But according to peace analyst Carlos Velandia, there will be no demobilisation, no laying down of arms, and no reinsertion.
There will be no photo ops of a “mass demobilisation”, like the ceremonies held in the mid-2000s showing the paramilitaries handing in their weapons, he said. Instead armed structures will be transformed into political structures, although the mechanism has not been worked out yet, he added.
And unlike in the case of the paramilitaries, “there won’t be thousands of insurgents stretching out their hands for ‘Papá State’ to help them,” he said.
Despite the obstacles, “the problem doesn’t lie over there, where both sides are taking a proactive stance,” a Catholic priest who is well-informed on what is going on in the talks in Havana told IPS.
The problem lies in Colombia, he said, where Uribe – now an extreme-right senator and a leader of the opposition in the legislature – had an enormous influence on public opinion during his two terms as president.
Uribe is “working on” businesspersons, bankers, large-scale merchants, and some journalists, to win them over in his fierce campaign against the peace talks, the priest said.
“Santos isn’t a leader, he’s a follower. If the country turns against him, he’ll abandon the peace process,” he maintained.
If there is strong public support for an eventual peace deal, the powerful oligarchy’s pressure on Santos could convince him to block a referendum on the peace agreement.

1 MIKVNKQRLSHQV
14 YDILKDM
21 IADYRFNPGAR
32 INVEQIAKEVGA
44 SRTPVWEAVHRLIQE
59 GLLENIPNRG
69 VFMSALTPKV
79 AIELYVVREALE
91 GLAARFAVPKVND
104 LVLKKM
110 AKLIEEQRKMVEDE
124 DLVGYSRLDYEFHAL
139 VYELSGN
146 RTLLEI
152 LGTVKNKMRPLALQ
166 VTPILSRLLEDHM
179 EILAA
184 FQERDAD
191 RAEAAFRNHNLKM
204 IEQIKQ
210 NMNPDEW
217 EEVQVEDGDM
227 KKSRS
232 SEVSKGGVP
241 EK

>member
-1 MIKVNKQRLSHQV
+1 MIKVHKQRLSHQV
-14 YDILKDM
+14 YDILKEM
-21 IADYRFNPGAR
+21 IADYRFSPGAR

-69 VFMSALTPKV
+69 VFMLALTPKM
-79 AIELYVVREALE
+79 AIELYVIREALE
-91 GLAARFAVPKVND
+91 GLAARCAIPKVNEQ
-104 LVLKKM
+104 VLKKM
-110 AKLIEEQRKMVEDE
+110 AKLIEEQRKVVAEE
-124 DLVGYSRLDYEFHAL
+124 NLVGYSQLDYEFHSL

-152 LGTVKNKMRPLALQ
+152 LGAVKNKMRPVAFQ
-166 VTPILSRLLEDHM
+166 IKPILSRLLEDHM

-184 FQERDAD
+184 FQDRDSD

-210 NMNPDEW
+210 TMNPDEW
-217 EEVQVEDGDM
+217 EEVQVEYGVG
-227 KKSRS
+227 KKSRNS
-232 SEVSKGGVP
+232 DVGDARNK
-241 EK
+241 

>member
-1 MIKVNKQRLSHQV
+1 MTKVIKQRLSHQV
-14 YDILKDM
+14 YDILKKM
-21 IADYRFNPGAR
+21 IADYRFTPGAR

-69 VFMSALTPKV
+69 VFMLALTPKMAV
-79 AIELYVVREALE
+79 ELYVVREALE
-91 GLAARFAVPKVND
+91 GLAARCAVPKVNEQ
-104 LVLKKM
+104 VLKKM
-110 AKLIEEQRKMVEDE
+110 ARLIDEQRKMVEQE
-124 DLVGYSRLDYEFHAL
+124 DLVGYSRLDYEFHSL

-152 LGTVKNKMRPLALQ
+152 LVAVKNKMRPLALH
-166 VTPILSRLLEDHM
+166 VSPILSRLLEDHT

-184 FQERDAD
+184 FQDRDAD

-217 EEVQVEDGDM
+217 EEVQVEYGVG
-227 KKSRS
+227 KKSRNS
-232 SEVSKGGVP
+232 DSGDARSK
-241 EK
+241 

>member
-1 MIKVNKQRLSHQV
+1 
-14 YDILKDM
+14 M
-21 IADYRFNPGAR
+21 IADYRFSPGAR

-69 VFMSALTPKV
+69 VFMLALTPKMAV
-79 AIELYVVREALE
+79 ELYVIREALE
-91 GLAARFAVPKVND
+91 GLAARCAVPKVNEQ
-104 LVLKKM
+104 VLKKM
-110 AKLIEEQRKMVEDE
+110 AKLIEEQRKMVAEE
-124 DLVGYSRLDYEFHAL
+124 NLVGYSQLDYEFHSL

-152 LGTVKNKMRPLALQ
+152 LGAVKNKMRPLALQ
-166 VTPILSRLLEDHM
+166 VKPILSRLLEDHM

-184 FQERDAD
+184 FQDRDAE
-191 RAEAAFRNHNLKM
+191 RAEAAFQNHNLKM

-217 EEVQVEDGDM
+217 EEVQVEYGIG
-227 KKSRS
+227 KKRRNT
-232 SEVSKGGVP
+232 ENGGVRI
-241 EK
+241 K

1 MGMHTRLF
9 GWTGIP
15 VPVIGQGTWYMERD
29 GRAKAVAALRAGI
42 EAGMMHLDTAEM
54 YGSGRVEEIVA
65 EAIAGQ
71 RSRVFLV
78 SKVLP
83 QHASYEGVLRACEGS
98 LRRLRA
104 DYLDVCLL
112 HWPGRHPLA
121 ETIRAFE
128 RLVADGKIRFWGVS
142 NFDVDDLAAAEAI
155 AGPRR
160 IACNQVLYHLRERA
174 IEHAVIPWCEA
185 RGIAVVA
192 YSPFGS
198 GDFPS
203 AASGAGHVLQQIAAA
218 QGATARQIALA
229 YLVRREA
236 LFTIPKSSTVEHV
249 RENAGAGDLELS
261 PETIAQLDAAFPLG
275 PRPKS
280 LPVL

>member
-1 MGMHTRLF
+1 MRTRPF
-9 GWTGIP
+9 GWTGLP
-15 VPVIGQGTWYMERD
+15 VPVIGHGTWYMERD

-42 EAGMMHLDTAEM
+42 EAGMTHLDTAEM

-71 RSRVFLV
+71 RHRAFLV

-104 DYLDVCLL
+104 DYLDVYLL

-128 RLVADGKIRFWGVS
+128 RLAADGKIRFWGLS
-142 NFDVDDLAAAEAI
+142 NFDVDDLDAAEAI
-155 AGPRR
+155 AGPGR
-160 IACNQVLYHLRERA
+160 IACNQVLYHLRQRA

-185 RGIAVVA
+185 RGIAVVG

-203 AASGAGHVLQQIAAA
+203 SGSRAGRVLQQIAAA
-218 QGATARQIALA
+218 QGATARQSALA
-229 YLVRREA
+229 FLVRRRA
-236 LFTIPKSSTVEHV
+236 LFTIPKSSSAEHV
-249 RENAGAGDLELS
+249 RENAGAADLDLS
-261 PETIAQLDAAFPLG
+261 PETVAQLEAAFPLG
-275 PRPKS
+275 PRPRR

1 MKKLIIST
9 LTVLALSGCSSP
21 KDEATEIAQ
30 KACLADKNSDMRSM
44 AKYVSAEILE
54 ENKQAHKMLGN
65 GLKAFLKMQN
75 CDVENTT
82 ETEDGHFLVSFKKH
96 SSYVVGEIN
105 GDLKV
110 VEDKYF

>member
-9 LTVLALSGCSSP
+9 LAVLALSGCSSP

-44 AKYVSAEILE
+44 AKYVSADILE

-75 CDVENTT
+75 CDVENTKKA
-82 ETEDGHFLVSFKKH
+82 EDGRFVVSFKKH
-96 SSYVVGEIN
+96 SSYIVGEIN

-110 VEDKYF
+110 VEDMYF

But if Uribe and victimisers who do not want to be more openly identified by the victims manage to foment rejection of the peace talks among voters, they would not object to a referendum on an eventual peace accord.
A precedent for this was set in Guatemala, where turnout for a referendum on a peace deal that put an end to 36 years of civil war – 1960-1996 – was extremely low, and among the few voters who did show up, a majority rejected the peace agreement.
In Colombia’s peace talks in Havana, the mechanism of a popular referendum is the sixth point on the agenda, which is still pending, and Santos has not referred to it in public.
To block these maneuvers, “there have to be more and more decisions aimed at recognising the legitimacy of the talks, including acts of truth and forgiveness. That will make it more likely, although not more sure, that the peace process will move forward successfully,” because “the more people who can forgive, the closer we are to seeing peace win out,” the priest said.
Different sectors of society agree on the need for “a new social pact” to approve the accords and work out the pending aspects marked in red. For the FARC and many others, on the left or the far right, these pacts should be reached through a constituent assembly that would rewrite the constitution. But Santos would appear to be leaning towards a referendum instead.
Edited by Estrella Gutiérrez/Translated by Stephanie Wildes